Oahu’s new restrictions mean no singing or wind instruments at mass, renewed recommendation to work from home

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Robert Mondoy conducts the music during Chrism Mass on April 2, 2020, at Notre-Dame de la Paix Cathedral Basilica in Honolulu. Singing and playing wind instruments is no longer permitted during church services in Oahu between midnight August 19 and September 16, 2020, due to an increase in COVID-19 cases on the island. (HCH archive photo)

With a surge of coronavirus cases in Oahu in August, Hawaii Governor David Ige approved Oahu Mayor Kirk Caldwell’s increased restrictions on social gatherings. These come into effect on August 19 at midnight and last 28 days.

While church and other religious services may continue to take place, singing is now prohibited, as is the playing of wind instruments other than organs.

The instrumental music of the piano and organ can still be used during the entrance gathering, the rite of communion and the recession, the director of the worship office of the Diocese of Honolulu, Deacon Modesto Cordero, said in an August 19 statement about the changes.

Readers or priests should pronounce the antiphons for entry and communion and say or omit the “hallelujah”. Other parts of the Mass should also be recited.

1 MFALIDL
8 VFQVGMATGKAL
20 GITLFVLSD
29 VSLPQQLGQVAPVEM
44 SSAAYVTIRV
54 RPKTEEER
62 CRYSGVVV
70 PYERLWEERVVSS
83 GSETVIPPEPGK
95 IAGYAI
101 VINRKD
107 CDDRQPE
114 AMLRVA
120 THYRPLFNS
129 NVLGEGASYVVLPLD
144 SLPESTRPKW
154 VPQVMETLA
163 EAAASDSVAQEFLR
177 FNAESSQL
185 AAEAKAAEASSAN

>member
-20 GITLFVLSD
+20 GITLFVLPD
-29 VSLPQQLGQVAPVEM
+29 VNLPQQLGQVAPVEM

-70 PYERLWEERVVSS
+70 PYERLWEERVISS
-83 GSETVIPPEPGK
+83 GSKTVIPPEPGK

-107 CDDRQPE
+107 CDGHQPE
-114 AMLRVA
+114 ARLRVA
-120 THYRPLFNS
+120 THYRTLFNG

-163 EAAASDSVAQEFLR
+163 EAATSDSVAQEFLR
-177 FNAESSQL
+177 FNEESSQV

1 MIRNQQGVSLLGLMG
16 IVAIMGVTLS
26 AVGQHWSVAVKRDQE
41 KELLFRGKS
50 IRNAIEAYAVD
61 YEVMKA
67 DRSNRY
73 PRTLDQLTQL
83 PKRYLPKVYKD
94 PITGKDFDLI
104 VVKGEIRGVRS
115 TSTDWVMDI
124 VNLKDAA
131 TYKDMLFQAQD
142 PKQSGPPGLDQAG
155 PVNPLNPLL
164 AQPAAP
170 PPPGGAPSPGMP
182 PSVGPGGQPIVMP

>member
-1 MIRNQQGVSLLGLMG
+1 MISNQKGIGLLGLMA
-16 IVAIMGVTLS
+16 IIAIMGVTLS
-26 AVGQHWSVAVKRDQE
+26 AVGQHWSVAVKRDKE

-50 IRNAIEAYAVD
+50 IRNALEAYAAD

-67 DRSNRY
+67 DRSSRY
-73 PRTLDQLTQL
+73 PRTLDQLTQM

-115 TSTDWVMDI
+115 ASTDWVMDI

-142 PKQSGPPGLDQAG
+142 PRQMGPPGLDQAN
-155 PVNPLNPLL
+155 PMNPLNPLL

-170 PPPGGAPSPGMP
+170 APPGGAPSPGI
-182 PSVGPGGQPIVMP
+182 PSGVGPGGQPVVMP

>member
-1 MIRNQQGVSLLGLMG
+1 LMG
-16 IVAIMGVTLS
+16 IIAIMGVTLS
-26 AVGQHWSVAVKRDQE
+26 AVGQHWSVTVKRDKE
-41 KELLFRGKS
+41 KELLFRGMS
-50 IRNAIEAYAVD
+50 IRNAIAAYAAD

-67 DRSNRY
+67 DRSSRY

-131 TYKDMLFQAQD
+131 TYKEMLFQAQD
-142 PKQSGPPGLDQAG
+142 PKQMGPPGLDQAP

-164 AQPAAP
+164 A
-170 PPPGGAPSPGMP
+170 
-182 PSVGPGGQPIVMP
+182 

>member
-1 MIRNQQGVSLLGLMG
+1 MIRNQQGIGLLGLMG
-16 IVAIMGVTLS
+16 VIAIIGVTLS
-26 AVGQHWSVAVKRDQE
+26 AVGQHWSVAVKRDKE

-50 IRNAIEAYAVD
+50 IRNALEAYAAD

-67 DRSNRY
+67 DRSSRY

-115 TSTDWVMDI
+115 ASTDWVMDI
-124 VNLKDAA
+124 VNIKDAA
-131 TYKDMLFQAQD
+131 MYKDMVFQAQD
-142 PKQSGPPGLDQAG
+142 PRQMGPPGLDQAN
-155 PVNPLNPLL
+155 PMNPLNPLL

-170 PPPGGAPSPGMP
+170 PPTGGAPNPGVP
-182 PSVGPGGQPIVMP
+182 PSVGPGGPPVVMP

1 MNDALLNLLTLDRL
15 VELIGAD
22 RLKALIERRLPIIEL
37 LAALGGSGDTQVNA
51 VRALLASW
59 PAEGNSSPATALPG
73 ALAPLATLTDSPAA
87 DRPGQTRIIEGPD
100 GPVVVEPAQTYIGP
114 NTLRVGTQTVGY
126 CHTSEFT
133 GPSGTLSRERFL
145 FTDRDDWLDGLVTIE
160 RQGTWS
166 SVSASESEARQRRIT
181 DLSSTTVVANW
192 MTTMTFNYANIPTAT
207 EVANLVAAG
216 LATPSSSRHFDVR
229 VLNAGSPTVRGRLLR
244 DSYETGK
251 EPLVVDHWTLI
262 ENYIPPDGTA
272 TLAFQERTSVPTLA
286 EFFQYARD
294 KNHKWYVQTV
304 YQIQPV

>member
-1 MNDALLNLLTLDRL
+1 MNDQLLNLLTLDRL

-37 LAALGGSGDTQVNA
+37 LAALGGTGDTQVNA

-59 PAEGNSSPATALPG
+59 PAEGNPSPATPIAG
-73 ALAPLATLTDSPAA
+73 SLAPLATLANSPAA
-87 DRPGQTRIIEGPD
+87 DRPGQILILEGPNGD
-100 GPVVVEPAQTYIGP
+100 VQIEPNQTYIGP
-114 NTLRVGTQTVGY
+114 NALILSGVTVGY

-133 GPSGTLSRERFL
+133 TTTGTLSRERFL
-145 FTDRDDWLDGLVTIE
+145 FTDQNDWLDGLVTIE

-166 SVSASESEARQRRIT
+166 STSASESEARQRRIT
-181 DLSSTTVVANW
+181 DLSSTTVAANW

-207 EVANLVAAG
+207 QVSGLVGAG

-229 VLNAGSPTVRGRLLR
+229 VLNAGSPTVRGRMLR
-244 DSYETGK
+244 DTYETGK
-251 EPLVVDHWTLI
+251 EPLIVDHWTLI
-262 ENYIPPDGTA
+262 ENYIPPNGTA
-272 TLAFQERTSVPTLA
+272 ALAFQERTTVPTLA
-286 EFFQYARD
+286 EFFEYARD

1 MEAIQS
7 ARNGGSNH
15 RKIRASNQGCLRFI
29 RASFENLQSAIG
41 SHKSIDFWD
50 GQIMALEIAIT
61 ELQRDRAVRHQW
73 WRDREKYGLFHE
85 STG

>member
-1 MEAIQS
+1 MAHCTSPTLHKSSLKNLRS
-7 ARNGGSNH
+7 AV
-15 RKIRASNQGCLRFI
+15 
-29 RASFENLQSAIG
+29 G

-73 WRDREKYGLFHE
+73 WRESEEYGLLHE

Masks must be worn at all times during Masses and services by clergy, lay ministers and participants. If breathing problems are a problem, face shields should be worn instead.

The New Order of Oahu limits social gatherings to five people or fewer, which includes any church ministry and any community or staff meeting in a church, Deacon Modesto wrote. However, this does not include attendance at Mass.

All other guidelines remain in place.

Diocese Human Resources Director Dara Perreira also sent an email to parish and diocese staff reminding them to work from home when possible in accordance with new Oahu guidelines. Gathering places in the workplace like communal kitchens and break rooms were to be closed except to access food and other items.

“The Catholic Church, as an employer and as a member of the community, must respect order and do as much as possible to contribute to safe and healthy workplaces and homes,” Perreira wrote.


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